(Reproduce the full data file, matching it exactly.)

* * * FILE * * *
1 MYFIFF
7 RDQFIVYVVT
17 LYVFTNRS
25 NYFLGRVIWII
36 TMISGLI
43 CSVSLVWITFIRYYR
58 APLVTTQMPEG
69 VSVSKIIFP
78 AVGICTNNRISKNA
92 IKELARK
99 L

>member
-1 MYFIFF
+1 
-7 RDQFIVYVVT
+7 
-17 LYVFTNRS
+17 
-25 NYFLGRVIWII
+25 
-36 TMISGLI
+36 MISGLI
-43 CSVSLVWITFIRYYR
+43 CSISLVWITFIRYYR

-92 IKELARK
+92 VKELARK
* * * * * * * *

1 MYFIFF
7 RDQFIVYVVT
17 LYVFTNRS
25 NYFLGRVIWII
36 TMISGLI
43 CSVSLVWITFIRYYR
58 APLVTTQMPEG
69 VSVSKIIFP
78 AVGICTNNRISKNA
92 IKELARK
99 L

>member
-1 MYFIFF
+1 
-7 RDQFIVYVVT
+7 
-17 LYVFTNRS
+17 
-25 NYFLGRVIWII
+25 
-36 TMISGLI
+36 MISGLI
-43 CSVSLVWITFIRYYR
+43 CSISLVWITFIRYYR

-92 IKELARK
+92 VKELARK